To us, in hindsight, it is a surprise that such a rational plan as the 1832 act should have been opposed. A reading of Hansard at the time is sufficient to be convinced that it was a sensible scheme, to fund the many schools that had been set up within the parishes of Ireland and the other parts of the union. Most of these schools had been funded by subscription from the better-off  residents of the parish and set up under the aegis of the local parishes, and there were therefore both catholic and protestant schools. The anxiety about the seditious tendencies of the Catholic church in Ireland had somewhat subsided, and the government were determined on an even-handed approach. There was some opposition from the Orangemen, and the English papers at the time were keen to pick up on this. 

The petitions were, of course, absurd though one could sympathize with their anxieties. In retrospect, it is easy to see that religious dogma should have been taught and funded separately to general education. Britain at the time sorely needed a literate and numerate population. The industrial revolution started with machinery, and got into its stride with accounting, stock-taking and commercial processes.  Britain didn't need sectarian friction.  Mercifully, Ireland managed to get state-funded education unhindered by any attempt to dictate what religious dogma was taught. 

Tuesday, September 15, 2020

The Noble Art of Defense, and the Valiant Trooper

From The Norwich Gazette of 1724 came two curious adverts.

The first advert appeared in the issue of the 4th January:

"Whereas I have receiv'd a Letter from Mr. Charles Hill, (commonly known by the Name of The Valiant Trooper) who professes himself to be Master of the Noble Science of Defence, and has therein given me an Invitation to fight him at ...
      • Back-Sword,
      • Sword and Dagger,
      • Sword and Buckler,
      • Falchion,
      • Case of Falchions,
      • Quarter-Staff
... being the whole Weapons generally fought on such Invitations, according to the Order of the Noble Science.
Secondly, Having another Invitation from Mr. William Flanders, being the most singular Scholar that was ever taught by that Famous and Celebrated Master James Figg, (whose Character declares him the Greatest Master of the Science in Europe) and if I am not disabled in my Limbs by the Battel with Mr. Hill, or have Blood enough in my Veins to support my Strength, am also ready to fight Him at the aforesaid Weapons, in any City, County, or Town Corporate, where Leave may be obtain'd of the Magistrates of such Places.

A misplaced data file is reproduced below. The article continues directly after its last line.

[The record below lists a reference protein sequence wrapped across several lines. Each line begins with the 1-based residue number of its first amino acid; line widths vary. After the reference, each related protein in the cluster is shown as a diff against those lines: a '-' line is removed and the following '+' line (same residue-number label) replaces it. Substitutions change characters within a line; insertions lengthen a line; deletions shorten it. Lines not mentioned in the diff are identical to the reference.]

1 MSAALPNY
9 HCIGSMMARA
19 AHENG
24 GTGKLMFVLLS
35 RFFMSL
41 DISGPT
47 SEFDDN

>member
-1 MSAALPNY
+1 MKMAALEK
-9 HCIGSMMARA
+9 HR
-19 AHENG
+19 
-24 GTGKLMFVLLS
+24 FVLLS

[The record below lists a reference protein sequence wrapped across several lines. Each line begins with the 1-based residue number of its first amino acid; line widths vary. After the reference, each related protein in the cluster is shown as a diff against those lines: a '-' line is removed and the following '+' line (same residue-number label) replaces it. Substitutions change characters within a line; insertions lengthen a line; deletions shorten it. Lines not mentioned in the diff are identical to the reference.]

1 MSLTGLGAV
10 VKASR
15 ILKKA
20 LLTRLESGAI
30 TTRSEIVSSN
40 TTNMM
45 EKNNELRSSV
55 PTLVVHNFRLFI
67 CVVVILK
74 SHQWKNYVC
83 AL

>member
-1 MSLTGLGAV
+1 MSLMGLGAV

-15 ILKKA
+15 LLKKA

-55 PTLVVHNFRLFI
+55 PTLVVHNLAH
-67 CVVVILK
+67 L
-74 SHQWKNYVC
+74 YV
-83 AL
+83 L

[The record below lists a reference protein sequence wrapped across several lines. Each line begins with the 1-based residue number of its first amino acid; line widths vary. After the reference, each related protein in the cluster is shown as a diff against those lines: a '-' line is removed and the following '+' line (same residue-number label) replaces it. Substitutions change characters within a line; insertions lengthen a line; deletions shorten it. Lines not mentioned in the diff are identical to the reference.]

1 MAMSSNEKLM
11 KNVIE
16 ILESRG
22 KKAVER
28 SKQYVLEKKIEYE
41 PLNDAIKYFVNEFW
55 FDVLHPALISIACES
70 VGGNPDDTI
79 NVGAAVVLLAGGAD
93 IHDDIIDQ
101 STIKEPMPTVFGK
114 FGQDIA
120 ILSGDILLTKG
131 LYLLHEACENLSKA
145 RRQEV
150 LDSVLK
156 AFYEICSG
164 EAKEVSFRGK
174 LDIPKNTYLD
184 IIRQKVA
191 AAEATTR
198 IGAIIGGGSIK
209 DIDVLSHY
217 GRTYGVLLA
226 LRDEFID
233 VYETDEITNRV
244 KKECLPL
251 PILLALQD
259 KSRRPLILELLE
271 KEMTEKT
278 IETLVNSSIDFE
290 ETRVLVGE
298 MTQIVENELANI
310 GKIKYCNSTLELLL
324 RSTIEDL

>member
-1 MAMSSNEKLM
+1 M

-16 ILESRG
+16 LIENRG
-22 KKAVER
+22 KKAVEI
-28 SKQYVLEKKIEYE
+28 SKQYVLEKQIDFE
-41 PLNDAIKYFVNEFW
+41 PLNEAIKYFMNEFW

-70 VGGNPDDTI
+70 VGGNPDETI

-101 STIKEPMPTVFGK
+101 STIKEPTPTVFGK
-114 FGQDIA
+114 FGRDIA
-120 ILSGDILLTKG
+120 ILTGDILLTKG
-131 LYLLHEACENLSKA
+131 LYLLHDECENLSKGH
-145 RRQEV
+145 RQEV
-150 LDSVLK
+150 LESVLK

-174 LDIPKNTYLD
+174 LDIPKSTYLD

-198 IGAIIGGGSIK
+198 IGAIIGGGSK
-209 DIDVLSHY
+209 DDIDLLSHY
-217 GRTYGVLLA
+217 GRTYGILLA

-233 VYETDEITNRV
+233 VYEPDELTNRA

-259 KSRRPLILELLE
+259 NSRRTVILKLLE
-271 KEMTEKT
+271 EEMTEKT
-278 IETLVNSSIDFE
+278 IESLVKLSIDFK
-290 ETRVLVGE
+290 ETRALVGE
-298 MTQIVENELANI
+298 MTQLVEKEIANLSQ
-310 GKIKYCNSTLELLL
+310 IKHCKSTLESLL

This being a full Answer to these Gentlemen's Letters by me Andrew Read, at the Two-Swords-Men on Hog-Hill ; where all Gentlemen may be Taught a Lesson, or have a Trial of Skill.
N.B. If it should be my Fortune to fight One, or Both these Gentlemen, I hope they will behave themselves more like Men of Honour than Mr. Hayes lately did, who reported Falshoods to my Prejudice, only to make himself appear Greater than he really was, tho' every Person of Judgment must say, that no Man ever wanted Shelter in a Battel more than he did."


A Falchion, one out to explain,  is a type of machete but much thinner and lighter than a double-edged blade and used for slashing. A Buckler a small round shield held by a handle or worn on the forearm. The Quarterstaff was wooden pole with a with a metal tip, ferrule, or spike at one or both ends. These weapons could do a lot of damage.

The other advertisement appeared the following week; it would seem that Charles Hill, the valiant trooper,William Flanders,  and Andrew Reid had arranged a meeting, hopefully with the Magistrates' permission.

"I Charles Hill from Lynn, Master of the noble Science of Defence, commonly known by the Name of the Valiant Trooper, do inyite Andrew Reid, Swords-Man for the City of Norwich and County of the same, to exercise the following Weapons with me, at the Dolphin in St Giles's, on Monday the 20"" Inst.
      • Back-Sword,
      • Sword and Dagger,
      • Sword and Buckler,
      • Falchion,
      • Case of Falchions,
      • Quarter-Staff
I Andrew Read, now living at the Two Swords-Men upon Hog-Hill, (where I keep my School) shall not fail (God willing) to meet this Great Hero at the Time and Place above mention'd; and do hope to give all Persons of Judgement entire Satisfaction, having never yet been defeated by any Man. 

N,B. There will be very good Conveniency for the Gentlemen and Ladies to stand above the Crowd."

That last sentence will give you the clue as to what is really going on. This was a performance rather than a rough fight to the death. The objective for the fighters was to impress the gentlemen of their skills in self-defense. The 'players', all masters of their art,  derived the bulk of their income from tutoring the gentility in these skills that were a necessary part of a young person's education. You will have noticed the carefully-placed mention of his 'school'.

This bloodthirsty sport is now an Olympic sport, called Fencing, Fencing is short for Defencing, and was, in Henry VIII's reign, regulated by the London-based Company of Masters of the Science of Defence. This organisation regulated the teaching of the Arte of Defence or fencing, using a range of weapons, including the rapier and the other weapons listed in the advert. The organisation awarded the title of Master to the most expert of the 'players'